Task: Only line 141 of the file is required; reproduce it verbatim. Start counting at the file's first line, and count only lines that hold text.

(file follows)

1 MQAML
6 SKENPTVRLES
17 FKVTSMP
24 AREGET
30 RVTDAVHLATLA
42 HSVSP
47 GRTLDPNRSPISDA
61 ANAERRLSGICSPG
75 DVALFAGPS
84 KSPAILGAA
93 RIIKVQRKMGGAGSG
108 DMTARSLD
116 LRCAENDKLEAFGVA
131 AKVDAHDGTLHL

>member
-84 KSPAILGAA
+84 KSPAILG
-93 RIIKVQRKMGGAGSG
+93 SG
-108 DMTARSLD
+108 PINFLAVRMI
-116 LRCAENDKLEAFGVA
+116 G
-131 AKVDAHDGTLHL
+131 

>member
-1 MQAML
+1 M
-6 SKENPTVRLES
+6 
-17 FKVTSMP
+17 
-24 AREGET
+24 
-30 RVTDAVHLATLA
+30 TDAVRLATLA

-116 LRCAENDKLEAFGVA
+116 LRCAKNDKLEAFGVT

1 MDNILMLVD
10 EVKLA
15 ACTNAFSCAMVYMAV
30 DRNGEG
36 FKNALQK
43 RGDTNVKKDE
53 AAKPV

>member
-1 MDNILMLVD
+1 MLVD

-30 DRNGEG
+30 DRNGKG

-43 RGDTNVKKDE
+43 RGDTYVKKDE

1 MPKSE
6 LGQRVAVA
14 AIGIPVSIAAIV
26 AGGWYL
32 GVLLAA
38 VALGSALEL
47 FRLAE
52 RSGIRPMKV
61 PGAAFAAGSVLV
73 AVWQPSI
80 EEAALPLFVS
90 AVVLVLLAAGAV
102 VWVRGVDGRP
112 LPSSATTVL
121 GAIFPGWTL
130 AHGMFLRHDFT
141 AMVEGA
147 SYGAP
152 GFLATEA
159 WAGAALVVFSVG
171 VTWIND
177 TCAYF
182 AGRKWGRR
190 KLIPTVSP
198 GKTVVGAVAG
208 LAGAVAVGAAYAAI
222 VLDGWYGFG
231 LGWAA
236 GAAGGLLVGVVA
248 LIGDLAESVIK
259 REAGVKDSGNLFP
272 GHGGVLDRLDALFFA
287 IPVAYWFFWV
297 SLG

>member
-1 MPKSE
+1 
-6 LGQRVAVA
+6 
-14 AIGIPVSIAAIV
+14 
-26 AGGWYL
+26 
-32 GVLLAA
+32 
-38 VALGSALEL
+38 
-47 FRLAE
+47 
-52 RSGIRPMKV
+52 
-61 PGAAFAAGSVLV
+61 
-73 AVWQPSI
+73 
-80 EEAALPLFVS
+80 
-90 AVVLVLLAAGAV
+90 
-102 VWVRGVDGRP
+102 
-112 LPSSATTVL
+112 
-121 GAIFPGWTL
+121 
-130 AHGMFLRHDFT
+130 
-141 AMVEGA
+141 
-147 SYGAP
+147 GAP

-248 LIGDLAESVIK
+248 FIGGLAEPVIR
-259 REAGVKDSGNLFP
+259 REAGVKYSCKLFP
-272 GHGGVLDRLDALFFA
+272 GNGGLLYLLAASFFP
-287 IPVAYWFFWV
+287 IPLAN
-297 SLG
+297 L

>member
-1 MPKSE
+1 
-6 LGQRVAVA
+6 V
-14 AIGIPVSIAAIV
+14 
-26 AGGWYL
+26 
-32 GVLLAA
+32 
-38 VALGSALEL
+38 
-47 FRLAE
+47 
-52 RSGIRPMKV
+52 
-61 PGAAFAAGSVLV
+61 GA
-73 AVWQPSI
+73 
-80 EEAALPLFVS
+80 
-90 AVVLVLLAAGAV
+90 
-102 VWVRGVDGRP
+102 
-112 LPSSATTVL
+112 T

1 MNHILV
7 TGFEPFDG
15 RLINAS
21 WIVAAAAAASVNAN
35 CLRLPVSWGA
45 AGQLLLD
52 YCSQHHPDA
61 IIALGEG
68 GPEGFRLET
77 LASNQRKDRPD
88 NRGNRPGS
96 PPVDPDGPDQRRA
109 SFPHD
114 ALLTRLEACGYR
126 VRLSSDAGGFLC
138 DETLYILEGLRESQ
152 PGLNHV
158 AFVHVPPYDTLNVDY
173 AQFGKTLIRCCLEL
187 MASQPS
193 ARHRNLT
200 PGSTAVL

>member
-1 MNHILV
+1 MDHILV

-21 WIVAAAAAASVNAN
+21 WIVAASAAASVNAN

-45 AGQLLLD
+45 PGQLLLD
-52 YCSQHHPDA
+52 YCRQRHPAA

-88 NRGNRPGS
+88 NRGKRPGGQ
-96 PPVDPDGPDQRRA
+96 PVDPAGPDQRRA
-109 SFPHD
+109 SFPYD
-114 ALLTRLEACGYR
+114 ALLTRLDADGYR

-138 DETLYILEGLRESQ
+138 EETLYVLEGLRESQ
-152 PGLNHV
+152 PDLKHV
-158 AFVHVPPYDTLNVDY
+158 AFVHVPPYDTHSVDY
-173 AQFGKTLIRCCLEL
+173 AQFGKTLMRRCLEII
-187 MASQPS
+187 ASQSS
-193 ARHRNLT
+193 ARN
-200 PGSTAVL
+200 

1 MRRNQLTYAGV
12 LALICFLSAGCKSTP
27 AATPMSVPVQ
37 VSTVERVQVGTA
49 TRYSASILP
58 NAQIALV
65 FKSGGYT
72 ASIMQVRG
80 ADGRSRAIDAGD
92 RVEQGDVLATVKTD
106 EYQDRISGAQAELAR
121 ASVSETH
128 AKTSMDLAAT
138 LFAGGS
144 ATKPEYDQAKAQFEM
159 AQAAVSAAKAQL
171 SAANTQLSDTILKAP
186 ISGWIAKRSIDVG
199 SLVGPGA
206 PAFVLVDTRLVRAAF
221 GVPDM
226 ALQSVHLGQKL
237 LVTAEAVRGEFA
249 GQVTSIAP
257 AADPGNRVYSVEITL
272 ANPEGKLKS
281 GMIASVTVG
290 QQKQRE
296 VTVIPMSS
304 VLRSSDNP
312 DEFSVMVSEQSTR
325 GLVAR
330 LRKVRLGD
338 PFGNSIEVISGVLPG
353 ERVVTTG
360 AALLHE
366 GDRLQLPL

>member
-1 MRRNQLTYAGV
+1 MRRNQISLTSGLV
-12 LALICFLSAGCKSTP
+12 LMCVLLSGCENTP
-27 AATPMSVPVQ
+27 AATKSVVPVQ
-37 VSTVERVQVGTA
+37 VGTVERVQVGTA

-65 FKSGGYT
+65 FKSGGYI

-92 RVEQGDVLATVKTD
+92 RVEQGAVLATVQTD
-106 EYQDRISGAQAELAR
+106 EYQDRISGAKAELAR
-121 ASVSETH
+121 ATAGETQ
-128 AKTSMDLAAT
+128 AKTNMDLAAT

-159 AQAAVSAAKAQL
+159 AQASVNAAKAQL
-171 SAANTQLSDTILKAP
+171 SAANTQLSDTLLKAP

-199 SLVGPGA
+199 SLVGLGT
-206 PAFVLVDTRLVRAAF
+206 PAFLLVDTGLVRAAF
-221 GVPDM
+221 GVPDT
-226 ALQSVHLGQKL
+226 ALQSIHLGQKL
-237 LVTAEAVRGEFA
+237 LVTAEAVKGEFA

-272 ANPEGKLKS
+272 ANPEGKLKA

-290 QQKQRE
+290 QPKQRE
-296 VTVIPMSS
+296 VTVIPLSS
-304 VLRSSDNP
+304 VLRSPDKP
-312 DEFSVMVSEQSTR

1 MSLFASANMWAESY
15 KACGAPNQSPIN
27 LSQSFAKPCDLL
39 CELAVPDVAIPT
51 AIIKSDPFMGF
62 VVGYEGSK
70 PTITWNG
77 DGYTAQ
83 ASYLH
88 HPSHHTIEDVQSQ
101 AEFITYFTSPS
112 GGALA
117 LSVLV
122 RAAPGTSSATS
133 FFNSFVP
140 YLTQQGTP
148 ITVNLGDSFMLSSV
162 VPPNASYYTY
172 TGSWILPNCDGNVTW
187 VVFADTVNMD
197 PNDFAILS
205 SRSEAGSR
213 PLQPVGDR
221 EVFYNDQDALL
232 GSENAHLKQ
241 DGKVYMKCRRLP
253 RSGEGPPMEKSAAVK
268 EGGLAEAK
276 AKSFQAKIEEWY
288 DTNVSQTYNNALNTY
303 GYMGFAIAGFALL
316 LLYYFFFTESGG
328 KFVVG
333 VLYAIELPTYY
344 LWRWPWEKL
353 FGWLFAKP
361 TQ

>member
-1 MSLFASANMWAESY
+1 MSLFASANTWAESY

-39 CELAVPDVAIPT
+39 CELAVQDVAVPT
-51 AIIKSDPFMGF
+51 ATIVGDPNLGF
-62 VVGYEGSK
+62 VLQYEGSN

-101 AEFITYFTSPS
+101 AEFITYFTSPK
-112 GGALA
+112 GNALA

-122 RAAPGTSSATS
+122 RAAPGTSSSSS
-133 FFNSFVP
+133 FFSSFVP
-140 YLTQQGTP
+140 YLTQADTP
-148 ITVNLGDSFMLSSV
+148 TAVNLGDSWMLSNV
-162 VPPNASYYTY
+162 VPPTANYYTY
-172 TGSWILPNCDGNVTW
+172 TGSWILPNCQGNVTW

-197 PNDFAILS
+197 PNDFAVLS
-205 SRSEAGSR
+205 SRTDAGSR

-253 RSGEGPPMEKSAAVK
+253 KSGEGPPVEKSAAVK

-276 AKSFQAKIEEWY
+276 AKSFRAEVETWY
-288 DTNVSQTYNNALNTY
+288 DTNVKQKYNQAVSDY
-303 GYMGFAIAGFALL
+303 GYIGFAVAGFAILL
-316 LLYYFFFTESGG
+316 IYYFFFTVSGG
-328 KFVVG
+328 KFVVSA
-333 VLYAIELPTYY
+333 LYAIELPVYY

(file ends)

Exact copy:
-26 AGGWYL